Marie Antoinette had her issues, but maybe the suggestion to "Let them eat cake" wasn't all wrong. Sometimes, a little cake goes a long way, and cake is the way to go. To start with, "cake" is just such a fun word, just saying it makes a person happy. The way the word sounds, the way the mouth feels when you say it: the sharpness of the two "k" sounds, the long "a." To say the word "cake," you have to stretch your mouth wide, almost in a smile. And cake is so not necessary, so reminiscent of little kids' birthday parties and candles and singing and colorful frosting.
It's good to have a go-to cake, and not one from a box or a bakery. The Joy of Cooking has the perfect anyday/everyday cake prescription. It's even relatively healthy (though if you don't tell anyone, they'll never guess). They call it "Dairy-Free Chocolate Cake" and in parentheses add, "Vegan." Older versions of the Joy of Cooking don't have this recipe; it's not in my 1975 copy of the 1931 classic cookbook, but is in the 1997 update, which tells us in its introduction, "new chapters reflect the new ways we eat." By now, the word "vegan" probably wouldn't have to be in parentheses, subservient to the euphemistic and not entirely synonymous description "dairy-free." But I haven't checked the 75th anniversary 2006 edition of Joy.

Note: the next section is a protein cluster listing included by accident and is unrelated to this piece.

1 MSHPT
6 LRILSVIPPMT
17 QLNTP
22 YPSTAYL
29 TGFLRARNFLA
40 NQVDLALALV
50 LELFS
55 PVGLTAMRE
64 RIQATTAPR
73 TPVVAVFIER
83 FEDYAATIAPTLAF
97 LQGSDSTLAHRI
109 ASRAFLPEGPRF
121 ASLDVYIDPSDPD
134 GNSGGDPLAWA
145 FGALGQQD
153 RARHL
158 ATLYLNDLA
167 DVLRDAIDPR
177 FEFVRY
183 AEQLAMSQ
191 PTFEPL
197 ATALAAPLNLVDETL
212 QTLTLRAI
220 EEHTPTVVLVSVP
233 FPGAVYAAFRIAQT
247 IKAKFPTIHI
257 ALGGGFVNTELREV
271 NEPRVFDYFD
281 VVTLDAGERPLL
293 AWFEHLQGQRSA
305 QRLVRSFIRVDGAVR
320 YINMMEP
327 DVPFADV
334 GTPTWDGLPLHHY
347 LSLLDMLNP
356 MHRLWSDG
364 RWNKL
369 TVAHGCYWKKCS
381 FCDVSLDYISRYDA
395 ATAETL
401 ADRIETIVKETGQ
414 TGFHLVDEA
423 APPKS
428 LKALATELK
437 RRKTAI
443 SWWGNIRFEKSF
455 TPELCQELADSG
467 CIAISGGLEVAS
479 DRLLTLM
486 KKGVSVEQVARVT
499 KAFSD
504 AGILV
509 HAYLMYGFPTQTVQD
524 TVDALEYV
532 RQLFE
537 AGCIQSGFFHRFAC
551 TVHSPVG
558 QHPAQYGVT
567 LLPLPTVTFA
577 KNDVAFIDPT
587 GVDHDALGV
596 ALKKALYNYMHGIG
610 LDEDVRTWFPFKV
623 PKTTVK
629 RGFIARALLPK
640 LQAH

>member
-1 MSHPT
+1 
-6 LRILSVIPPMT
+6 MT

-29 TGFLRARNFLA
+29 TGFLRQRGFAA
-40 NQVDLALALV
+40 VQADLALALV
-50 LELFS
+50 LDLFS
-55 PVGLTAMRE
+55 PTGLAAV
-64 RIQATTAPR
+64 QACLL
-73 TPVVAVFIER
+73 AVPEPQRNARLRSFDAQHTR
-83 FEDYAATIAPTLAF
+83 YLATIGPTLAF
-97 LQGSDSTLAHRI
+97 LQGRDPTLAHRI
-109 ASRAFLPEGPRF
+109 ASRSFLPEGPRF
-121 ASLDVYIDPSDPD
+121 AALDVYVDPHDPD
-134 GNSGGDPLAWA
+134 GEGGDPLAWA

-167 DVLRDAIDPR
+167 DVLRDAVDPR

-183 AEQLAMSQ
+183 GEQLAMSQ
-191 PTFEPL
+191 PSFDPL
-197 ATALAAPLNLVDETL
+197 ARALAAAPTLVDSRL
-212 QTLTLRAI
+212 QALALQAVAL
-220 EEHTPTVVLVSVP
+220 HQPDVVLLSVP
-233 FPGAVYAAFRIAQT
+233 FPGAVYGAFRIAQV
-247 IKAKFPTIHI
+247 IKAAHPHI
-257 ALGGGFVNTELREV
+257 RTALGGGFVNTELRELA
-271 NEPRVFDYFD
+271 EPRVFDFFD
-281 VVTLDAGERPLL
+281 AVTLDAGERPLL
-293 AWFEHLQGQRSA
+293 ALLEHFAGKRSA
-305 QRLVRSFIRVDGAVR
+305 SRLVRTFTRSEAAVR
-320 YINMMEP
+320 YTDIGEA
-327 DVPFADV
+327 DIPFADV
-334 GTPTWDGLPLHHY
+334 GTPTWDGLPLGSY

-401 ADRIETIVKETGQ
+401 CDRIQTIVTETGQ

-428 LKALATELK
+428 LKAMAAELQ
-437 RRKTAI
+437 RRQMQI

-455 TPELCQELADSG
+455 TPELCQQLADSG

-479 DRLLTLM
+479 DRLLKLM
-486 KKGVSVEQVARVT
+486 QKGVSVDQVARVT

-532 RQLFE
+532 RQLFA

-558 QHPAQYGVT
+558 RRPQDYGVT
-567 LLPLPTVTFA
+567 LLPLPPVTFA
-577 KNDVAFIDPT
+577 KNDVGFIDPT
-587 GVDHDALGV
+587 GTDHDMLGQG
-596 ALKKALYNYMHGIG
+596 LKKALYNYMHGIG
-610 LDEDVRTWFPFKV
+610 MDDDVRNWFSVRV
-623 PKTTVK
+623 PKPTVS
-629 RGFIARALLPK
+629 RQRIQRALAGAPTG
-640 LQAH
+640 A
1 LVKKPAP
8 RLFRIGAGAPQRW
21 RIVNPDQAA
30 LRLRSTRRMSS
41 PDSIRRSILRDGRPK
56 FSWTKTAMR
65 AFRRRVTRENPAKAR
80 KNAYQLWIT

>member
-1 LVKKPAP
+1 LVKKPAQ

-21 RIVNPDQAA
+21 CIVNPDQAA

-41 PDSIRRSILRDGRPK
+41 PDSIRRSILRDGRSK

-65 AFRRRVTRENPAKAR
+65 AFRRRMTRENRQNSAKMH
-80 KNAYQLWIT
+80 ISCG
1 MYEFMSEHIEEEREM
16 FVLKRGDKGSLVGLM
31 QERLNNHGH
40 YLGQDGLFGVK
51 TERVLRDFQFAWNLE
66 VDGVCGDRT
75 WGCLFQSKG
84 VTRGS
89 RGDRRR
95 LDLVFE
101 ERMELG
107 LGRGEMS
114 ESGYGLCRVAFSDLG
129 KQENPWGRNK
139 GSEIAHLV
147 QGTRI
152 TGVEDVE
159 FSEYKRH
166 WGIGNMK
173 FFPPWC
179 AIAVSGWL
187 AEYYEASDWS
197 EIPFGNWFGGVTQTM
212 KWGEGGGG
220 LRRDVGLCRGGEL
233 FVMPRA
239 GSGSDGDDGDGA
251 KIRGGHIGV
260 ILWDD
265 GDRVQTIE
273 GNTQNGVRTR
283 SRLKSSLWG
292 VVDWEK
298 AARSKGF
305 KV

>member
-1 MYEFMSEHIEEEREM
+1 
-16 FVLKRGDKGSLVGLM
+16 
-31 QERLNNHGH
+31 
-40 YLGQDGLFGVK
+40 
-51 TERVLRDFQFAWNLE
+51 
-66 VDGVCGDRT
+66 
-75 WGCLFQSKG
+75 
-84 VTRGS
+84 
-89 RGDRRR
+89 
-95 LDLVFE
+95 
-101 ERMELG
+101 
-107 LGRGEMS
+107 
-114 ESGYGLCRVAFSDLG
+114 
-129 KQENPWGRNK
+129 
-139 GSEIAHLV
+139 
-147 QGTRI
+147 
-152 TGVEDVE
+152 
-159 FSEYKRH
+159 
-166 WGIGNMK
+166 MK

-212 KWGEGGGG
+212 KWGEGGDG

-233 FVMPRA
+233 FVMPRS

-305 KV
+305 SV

An interesting bonus to this cake being vegan is that it consists entirely of shelf-stable items you will already have (or should) in your pantry, so you can make it anytime, without having to plan ahead. No eggs, no milk, no butter means no ingredients that you might have run out of or that might have gone bad.
Preheat the oven to 350 degrees F. Grease and flour one 8 x 8 inch pan or line the bottom with wax or parchment paper.